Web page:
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Panfish tend to ride high late in the ice fishing season

Finicky fish require subtlety, coercion and an all-out finesse commitment to get some action. But the tides are now turning.

As the days lengthen and the sun warms frozen lakes with greater intensity, fish become more willing to eat larger meals. In fact, they'll seek out bigger portions to satisfy an increasing appetite with less effort. From early March until ice-out, the metabolic rates of perch, crappie and bluegill continually increase as their bodies yearn for nutrients, giving these species reason to feed intensely for long periods of time.

The spawn is months away, but the preparation process has already begun and these panfish require more food to function at an optimal level, taking in the nutrients critical for final development of their 25,000 (perch), 50,000 (bluegill) to over 100,000 (crappie) eggs. Anglers interested in some of the best ice action of the year should capitalize on this period of increased activity and make it a priority to get on the lake.

Late ice becomes a time of transition; the snow begins melting, auger holes actually expand instead of freezing over and environmental changes, which ultimately lead to open water, directly impact the fish.

Water produced from melting snow and ice begins seeping through any open crevice, creating warm flowages that attract fish because of the increased water temperature, aeration and unified supply of forage attracted to these points of interest. Fish that once adhered to the bottom have now taken flight, floating purposefully close to the underside of the lakes icy sheath. These fish are at the height of activity, jockeying for position to get first crack at a meal.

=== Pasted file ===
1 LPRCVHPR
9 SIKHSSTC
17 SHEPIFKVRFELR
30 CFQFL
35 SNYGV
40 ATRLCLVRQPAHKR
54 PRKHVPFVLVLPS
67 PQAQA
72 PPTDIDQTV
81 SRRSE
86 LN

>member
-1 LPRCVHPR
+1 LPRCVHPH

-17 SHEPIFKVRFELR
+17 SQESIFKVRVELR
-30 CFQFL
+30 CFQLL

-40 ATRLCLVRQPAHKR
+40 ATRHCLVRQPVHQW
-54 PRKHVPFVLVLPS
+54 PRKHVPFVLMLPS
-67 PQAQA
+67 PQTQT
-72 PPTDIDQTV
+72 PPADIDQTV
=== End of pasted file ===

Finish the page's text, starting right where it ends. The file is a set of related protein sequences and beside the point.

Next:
Locating eager biters requires effort equal to that put forth during any ice excursion, but the late ice period causes panfish to situate higher in the water column compared to their mid-winter haunts. Perch, crappie and bluegill also move into much shallower locations, exploring flats and crests in just a few feet of water.

Your well-stocked tackle box may already possess miniature jigging favorites and tipping the hook with a grub is sure to put a keeper on the ice, but because these fish are so aggressive, your best bet may still be sitting on the shelf at the tackle shop.

Artificial and all natural tails allow you to catch more fish between threading on a new attractor, and maximize your time on the lake, keeping your hands in your gloves instead of your waxworm box.

And when the fish are extremely active, the plastic or biodegradable material stays on the hook longer than conventional larvae. However, if the fish seem lethargic you may need to switch back to live bait.

As you venture out for the last few weeks of the ice fishing season, make safety a priority. The absence of snow creates a slick surface and ice cleats provide the traction needed to prevent a painful fall. They also keep you from spinning in circles while auguring a hole!

Always carry ice picks and a rope and as the ice deteriorates, wear a PFD. It's wise to use the buddy system, but keep some distance between you while walking out to your destination. Avoid dark spots on the lake and if in doubt, stay on shore. No fish is worth falling in for.